1. JPMorgan Chase agreed to acquire First Republic Bank in a government-led deal for the failed lender, putting to rest one of the biggest troubled banks remaining after turmoil engulfed the industry in March. The transaction, announced in the early morning hours Monday after First Republic Bank was seized by regulators, makes the biggest U.S. bank even larger while minimizing the damage to the Federal Deposit Insurance Corp.’s guarantee fund. JPMorgan agreed to the takeover after private rescue efforts did not fill a hole in the troubled lender’s balance sheet and customers yanked their deposits. First Republic was the second-biggest bank failure in U.S. history, and the fourth regional lender to collapse since early March. “This is getting near the end of it, and hopefully this helps stabilize everything,” JPMorgan Chief Executive Officer Jamie Dimon said on a call with journalists Monday. Regional banks that reported first-quarter results in recent weeks “actually had some pretty good results,” the CEO said. “The American banking system is extraordinarily sound.”
2. At first blush, stock bulls on Wall Street have history on their side if the Federal Reserve’s aggressive policy-tightening campaign is ending. Over eight past monetary-tightening cycles, the S&P 500 ended up higher by an average of 13% a year after the last interest-rate increase, per Strategas Securities. Meanwhile, the famous American consumer is still largely alive and well, first-quarter corporate earnings are reviving Big Tech and supply bottlenecks are easing. All that raises the possibility of a fresh bull cycle ahead akin to the mid-90s. Yet money managers aren’t jumping in — with another $2.7 billion pulled from U.S. equity funds in the week through April 26. The fear is higher borrowing costs risk stoking continued turmoil in the banking sector while curtailing credit in crucial corners of the U.S. economy. History, meanwhile, provides cautionary tales. In the 1970s and again during the dot-com bubble, an overdose of monetary medicine, among other things, hurt the economy. “Timing the market is risky,” said Tony Roth at Wilmington Trust Investment Advisors, who predicts the S&P 500 will be range-bound for the remainder of the year and could drop as low as 3,600 as economic conditions worsen. “Once we can see through inflation, to when the Fed starts to cut rates, then we’ll be in the next cycle, and equities will be able to thrive,” he said. “But that is not going to happen, by our estimation, until next year.” History has shown that buying stocks at the end of a hiking cycle has proven to be a winning strategy in relatively low-inflationary environments like in the 1990s. But in the wake of inflationary pressures in the 1970s and beyond, stocks fell in the three months after every last hike, according to Bank of America Corp. That’s one reason Michael Hartnett, BofA investment strategist, has called for investors to “sell the last rate hike.” He expects that the S&P 500’s rally will be thwarted by falling profits and growing threats of a recession.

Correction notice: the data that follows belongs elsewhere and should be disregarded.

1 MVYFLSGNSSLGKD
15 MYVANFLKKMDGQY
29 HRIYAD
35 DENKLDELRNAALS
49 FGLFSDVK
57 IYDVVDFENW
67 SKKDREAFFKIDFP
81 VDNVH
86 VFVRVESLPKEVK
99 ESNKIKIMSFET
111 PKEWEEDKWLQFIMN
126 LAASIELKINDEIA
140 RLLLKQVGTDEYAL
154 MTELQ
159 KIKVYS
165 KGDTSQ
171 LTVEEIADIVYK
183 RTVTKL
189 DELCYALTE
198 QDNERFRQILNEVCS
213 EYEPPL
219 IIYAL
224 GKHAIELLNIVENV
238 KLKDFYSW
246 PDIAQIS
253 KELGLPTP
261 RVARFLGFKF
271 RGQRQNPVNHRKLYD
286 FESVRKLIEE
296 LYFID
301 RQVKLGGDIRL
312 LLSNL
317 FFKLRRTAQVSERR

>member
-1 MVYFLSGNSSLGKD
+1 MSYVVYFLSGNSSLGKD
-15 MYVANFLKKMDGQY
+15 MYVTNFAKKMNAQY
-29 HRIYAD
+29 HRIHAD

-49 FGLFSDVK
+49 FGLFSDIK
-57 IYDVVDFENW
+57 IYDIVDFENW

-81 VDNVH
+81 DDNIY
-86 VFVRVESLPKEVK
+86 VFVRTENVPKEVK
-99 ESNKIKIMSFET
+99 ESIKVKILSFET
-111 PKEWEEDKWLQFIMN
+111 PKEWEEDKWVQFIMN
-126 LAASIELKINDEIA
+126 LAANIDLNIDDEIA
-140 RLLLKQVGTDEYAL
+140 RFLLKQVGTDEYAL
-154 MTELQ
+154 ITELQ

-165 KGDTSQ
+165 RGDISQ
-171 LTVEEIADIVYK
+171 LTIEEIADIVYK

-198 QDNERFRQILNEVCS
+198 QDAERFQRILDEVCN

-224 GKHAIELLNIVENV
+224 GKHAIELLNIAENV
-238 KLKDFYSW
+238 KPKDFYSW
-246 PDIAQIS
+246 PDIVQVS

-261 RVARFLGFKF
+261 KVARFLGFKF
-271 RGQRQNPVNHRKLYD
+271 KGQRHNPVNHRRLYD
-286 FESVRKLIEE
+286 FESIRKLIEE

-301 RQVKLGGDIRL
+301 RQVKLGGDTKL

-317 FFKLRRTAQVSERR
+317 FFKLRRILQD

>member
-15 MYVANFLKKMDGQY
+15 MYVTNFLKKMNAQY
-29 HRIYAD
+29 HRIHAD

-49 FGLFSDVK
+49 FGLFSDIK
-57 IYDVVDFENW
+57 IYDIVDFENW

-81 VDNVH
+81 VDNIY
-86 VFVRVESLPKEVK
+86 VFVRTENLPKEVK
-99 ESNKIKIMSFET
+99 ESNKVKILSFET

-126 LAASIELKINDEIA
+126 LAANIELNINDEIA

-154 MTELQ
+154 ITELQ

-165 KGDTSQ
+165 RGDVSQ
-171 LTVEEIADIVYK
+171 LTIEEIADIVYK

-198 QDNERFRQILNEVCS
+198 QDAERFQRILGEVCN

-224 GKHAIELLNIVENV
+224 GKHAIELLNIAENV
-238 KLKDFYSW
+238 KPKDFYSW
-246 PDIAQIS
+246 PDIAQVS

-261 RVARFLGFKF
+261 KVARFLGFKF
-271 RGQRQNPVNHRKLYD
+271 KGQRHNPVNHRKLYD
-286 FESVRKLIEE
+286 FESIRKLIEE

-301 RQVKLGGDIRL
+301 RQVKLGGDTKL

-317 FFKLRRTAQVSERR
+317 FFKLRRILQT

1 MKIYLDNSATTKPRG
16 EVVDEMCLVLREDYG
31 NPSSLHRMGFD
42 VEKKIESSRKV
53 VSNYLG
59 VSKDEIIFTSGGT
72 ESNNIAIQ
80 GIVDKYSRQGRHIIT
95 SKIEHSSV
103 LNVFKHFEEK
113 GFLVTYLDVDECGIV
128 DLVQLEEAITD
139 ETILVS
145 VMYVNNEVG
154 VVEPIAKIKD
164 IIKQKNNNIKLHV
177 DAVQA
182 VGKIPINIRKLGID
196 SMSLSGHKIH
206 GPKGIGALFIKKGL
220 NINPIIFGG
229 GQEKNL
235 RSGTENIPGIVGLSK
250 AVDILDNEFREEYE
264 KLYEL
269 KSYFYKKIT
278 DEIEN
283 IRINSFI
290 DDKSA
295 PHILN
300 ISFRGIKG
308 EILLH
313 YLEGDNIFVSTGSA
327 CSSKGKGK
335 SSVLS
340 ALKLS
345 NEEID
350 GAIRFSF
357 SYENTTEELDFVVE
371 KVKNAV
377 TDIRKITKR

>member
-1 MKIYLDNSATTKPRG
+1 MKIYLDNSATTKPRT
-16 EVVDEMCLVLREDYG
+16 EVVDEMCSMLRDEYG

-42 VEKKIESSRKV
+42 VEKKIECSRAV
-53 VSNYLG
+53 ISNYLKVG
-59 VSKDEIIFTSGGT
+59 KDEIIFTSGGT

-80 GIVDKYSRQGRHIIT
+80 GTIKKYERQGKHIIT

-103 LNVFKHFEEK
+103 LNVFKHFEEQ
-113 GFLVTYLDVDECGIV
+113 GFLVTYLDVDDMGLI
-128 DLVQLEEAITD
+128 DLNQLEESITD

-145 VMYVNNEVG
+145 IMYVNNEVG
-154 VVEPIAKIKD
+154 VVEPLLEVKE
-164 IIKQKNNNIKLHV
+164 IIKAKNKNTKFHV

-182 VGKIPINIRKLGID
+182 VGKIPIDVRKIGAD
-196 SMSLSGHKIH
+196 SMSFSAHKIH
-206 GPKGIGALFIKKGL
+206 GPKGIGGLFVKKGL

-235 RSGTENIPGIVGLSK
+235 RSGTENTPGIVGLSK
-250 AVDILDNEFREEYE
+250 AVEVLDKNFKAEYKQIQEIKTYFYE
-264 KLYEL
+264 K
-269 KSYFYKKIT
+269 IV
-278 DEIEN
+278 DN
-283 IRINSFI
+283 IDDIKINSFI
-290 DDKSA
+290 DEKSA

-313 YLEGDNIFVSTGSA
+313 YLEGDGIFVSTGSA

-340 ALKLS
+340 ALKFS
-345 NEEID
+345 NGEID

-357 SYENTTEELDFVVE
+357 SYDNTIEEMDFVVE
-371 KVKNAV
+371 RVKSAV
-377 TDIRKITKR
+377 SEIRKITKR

3. Global labor markets are poised for a new era of turbulence as technologies like artificial intelligence accelerate the decline of clerical work, while simultaneously increasing demand for technology and cybersecurity specialists. Over the next five years, nearly a quarter of all jobs will change because of AI, digitization, and other economic developments like the green energy transition and supply chain re-shoring, according to a report published by the World Economic Forum. While the study expects AI to result in “significant labor-market disruption,” the net impact of most technologies will be positive over the next five years as big data analytics, management technologies, and cybersecurity become the biggest drivers of employment growth. Some 75% of surveyed companies said they expect to adopt AI technologies over the next five years, which they predict will eliminate up to 26 million jobs in record-keeping and administrative positions, think cashiers, ticket clerks, data entry, and accounting. The WEF study surveyed over 800 companies that collectively employ 11.3 million workers across 45 economies worldwide.
4. A Canadian startup has developed an AI-enabled crop-spraying drone that reduces chemical use by up to 90%. Fitted with an artificial intelligence system, the drones are designed by local startup Precision AI to spot, identify and kill the weeds without drenching the entire crop in chemicals. For decades, big-acre crops like corn and wheat have been treated by spraying tractors that would move across vast farmlands, unleashing waterfalls of herbicide from long arms stretched above the crops, all to zap weeds that are often tiny and scattered about. Precision AI is among a handful of companies turning to advanced technology to address the problem of chemical overuse in agriculture. The company uses images of 15,000 plant species to train computer algorithms to distinguish staple crops (think corn, wheat, and soybeans) from unwanted weeds. The drone’s camera can “see” anything bigger than half a sesame seed and its AI identifies weeds with 96% accuracy, spraying the intended target alone.